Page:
Intel CES 2017 press conference | CNET
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Intel CES 2017 press conference

On Wednesday, Intel CEO Brian Krzanich will host a press conference all about virtual and so-called "merged" reality.

  • Ben Fox Rubin 1/5/2017 12:22:26 AM
    Folks are standing up to check this idea out.
  • Ben Fox Rubin 1/5/2017 12:22:44 AM
    Brian: "There's an incredible amount of data involved in this experience."
  • Ian Sherr 1/5/2017 12:23:06 AM
    So this is much neater. Instead of just watching what a camera says in a 2D flat world, I'm seeing a 3D world where I can move around, turn, etc. It's 3GB per frame, Hype VR says. (corrected: we originally wrote 300GB per frame)
  • Sean Hollister 1/5/2017 12:23:08 AM
    "Intel is partnering with hype for VR?" That's definitely what I just heard.
  • Ben Fox Rubin 1/5/2017 12:23:20 AM
    OK, that's pretty sweet. It definitely makes the VR experience more interactive.
  • James Martin 1/5/2017 12:23:24 AM
  • Ian Sherr 1/5/2017 12:23:54 AM
    Can we just stop and digest that the name of this company is Hype VR?

    OK, moving on.
  • Ben Fox Rubin 1/5/2017 12:24:05 AM
    Brian: Can imagine walking around in living room to see arena seats for a show want to go to or the pool at a hotel want to visit.
  • Ben Fox Rubin 1/5/2017 12:24:18 AM
    Ian. Lololololol.
  • James Martin 1/5/2017 12:24:34 AM
  • Ben Fox Rubin 1/5/2017 12:24:46 AM
    "This amazing technology is so compute intensive," so...we need Intel for it, Krzanich says.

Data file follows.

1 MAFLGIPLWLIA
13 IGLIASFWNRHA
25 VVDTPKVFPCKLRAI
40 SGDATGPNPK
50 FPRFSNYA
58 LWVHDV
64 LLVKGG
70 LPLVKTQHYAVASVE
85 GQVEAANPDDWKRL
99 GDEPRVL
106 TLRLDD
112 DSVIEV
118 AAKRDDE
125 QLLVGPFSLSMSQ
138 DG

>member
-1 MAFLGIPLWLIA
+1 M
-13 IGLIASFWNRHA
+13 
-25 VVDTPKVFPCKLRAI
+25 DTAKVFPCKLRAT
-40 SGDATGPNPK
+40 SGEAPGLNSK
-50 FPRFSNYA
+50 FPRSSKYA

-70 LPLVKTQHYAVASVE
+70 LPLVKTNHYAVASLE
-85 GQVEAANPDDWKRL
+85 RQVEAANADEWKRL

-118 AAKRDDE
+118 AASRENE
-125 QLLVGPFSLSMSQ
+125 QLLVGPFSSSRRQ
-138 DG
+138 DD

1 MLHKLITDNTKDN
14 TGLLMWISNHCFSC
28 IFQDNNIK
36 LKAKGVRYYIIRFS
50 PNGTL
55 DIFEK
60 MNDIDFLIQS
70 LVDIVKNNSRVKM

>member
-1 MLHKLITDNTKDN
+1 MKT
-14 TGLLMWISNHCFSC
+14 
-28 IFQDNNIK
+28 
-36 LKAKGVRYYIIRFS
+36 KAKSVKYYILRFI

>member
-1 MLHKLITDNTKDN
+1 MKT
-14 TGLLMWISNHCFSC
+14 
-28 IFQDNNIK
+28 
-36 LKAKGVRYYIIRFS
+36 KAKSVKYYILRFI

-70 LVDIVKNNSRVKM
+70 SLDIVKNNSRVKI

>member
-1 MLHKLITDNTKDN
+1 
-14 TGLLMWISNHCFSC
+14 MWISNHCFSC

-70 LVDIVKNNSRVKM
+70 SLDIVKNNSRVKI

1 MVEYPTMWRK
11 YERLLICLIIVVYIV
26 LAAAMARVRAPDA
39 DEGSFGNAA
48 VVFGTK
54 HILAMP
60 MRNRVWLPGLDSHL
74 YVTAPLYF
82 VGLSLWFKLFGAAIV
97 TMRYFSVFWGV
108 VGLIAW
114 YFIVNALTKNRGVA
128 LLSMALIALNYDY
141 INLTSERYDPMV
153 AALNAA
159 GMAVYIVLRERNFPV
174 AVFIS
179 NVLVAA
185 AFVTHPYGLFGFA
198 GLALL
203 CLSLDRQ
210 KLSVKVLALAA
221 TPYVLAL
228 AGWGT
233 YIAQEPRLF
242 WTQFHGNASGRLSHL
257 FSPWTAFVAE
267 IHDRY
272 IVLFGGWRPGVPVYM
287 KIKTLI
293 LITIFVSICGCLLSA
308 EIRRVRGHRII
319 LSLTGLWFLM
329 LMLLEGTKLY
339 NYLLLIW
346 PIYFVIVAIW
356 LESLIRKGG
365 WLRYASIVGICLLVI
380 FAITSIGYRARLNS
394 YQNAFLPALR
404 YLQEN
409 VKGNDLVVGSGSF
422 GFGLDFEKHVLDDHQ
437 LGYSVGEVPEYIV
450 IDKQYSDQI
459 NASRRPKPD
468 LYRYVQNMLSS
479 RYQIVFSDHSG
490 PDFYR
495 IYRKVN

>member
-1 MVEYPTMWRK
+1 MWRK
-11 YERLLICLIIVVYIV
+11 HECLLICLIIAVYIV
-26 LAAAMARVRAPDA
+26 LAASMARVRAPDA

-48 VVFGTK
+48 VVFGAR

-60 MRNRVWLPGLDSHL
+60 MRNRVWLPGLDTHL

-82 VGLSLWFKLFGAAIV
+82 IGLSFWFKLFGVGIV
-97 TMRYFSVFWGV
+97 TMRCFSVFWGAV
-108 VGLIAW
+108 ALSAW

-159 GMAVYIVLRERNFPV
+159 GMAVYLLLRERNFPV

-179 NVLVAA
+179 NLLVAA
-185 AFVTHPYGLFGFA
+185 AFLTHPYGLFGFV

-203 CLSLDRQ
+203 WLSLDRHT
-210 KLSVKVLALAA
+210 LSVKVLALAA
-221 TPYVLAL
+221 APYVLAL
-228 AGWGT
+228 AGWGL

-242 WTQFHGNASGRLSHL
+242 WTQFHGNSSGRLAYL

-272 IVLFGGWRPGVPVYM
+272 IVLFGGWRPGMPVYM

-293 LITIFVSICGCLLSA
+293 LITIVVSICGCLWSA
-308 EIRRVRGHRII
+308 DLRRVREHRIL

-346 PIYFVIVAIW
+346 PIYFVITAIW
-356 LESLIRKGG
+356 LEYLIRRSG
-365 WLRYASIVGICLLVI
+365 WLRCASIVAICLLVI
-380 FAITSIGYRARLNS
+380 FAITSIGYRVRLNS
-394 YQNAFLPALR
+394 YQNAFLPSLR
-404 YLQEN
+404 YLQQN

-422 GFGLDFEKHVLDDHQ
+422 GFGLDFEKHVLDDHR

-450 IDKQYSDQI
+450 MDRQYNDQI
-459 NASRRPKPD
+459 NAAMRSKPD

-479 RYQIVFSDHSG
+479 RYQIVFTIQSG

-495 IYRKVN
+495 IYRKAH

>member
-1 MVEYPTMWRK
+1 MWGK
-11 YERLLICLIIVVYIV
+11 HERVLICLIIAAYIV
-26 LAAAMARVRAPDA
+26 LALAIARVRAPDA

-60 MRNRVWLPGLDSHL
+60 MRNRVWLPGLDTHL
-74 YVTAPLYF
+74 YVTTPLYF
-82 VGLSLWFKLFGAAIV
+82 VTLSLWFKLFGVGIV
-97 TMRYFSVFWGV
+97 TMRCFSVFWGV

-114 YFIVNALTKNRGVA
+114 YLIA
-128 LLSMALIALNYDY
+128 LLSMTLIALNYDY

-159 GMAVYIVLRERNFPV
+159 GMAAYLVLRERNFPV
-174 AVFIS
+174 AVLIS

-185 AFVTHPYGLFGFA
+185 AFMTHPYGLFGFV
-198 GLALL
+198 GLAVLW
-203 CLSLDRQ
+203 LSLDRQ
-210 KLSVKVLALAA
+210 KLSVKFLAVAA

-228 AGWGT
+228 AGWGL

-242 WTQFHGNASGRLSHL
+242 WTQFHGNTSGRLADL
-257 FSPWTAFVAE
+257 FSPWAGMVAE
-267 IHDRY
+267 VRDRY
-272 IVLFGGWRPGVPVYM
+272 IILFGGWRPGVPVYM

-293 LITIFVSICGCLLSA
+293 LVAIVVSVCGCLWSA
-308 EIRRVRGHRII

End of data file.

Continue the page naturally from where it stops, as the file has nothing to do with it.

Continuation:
• Ian Sherr 1/5/2017 12:24:54 AM
    Mr. K is on message, reminding us how hard it is to make these scenes happen and how much computing power it takes.
  • Ben Fox Rubin 1/5/2017 12:24:58 AM
    Now we're moving onto the work environment.
  • Ben Fox Rubin 1/5/2017 12:25:28 AM
    We're exploring innovative ways to reduce human risk in certain jobs like tower line inspections, Krzanich said.
  • James Martin 1/5/2017 12:25:40 AM
  • Ben Fox Rubin 1/5/2017 12:25:48 AM
    Says we're all going to be made solar panel inspectors in the desert of Nevada.
  • Sean Hollister 1/5/2017 12:26:14 AM
    Yeah, VR could be a big biz opp for chipmakers, because today's processors are pretty much good enough for anything people want to do with a computer. But 3GB per frame? That's a storage and networking problem, too.
  • Ben Fox Rubin 1/5/2017 12:26:23 AM
    Drones have been used for this kind of work, but you can't really look around as much, he says. In this demo, can look around in 360-degrees and LIVE, as in right now.
  • Ian Sherr 1/5/2017 12:26:57 AM
    OK, headset time. And on to my new career as a solar panel inspector. Been nice knowing you guys!
  • Ben Fox Rubin 1/5/2017 12:27:00 AM
    OK, we're off to VR world!
  • James Martin 1/5/2017 12:27:23 AM
  • James Martin 1/5/2017 12:28:04 AM
  • Ben Fox Rubin 1/5/2017 12:28:05 AM
    We're flying over a huge array of solar panels.
  • Ian Sherr 1/5/2017 12:28:24 AM